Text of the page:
We’ve posted before about the potential for digital badges to revolutionize workforce development. A few days ago, the New York Times had a concise overview of what digital badges are and how they might revolutionize workforce development:
One of the most important functions of college degrees is signaling knowledge and skill to potential employers. Yet degrees and certificates often do a poor job of communicating detailed information about graduates. Grade inflation has steadily obscured the meaning of G.P.A.’s, and there’s no easy way to know what someone who got, for example, an A-minus in Econ 206 actually learned. A badge, on the other hand, is supposed to indicate specific knowledge and skills. . . .
. . . . Carnegie Mellon has developed online courses in robotics and computer science in which students are awarded badges as they reach learning milestones — one for teaching robots to move and another for manipulating robot motion sensors — ultimately leading to a final badge certifying their overall robot programming skills. It’s similar to the process used in video games. Players accumulate enough points to achieve higher levels and thus the opportunity to undertake new, more challenging quests.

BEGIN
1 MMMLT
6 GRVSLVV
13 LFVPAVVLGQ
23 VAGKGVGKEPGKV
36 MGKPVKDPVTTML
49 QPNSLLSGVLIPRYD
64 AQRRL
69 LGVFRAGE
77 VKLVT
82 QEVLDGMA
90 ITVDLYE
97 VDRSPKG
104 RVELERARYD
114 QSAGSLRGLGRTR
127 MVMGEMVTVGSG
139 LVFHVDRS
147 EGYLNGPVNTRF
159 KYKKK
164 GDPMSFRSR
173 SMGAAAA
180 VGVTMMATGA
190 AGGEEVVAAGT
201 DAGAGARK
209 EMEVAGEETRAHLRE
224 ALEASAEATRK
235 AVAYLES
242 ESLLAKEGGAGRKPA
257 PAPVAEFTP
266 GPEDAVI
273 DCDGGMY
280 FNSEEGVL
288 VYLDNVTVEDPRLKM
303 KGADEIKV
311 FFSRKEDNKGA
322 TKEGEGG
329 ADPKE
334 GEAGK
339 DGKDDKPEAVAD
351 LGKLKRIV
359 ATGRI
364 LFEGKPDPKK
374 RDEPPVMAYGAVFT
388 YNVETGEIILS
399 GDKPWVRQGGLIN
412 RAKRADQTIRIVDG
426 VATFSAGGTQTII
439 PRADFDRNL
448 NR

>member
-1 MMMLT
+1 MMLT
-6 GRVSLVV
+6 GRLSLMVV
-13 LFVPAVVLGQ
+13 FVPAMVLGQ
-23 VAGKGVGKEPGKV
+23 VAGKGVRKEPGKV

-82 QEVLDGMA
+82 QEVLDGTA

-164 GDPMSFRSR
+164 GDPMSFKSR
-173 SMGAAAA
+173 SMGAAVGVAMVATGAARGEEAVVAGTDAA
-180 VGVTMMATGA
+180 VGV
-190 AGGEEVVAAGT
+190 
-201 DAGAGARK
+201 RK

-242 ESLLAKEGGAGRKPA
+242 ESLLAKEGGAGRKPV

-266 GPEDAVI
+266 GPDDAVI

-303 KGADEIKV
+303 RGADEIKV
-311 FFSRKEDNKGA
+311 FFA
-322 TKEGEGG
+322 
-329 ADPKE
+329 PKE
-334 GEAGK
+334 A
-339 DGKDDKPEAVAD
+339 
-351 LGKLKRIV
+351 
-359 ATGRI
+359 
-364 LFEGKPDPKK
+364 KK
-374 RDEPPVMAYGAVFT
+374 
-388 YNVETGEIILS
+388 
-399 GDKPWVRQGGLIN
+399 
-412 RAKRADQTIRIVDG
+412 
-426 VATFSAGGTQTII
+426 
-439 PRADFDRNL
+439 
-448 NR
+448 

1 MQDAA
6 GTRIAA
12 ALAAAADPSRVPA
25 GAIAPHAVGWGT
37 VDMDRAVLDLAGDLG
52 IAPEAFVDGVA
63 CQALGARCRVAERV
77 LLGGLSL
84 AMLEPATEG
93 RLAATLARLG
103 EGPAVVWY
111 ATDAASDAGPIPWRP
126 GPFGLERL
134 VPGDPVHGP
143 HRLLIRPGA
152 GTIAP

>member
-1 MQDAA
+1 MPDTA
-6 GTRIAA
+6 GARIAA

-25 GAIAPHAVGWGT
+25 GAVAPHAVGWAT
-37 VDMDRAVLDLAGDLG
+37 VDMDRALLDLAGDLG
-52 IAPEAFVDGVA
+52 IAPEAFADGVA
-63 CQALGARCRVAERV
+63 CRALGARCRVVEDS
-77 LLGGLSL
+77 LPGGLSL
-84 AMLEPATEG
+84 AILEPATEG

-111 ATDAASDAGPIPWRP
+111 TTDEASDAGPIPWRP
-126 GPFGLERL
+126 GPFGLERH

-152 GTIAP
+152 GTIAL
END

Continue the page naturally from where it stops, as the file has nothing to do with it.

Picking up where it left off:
As our previous post indicated, the Mozilla Foundation is working with the MacArthur Foundation to develop a universal system through which digital badges can be shared across the web. The goal is to create a universal system that documents skill attainment in a variety of fields that would be recognized by employers, schools, accrediting organizations, etc. As you can imagine, the implications for workforce development, particularly for nontraditional learners, are substantial.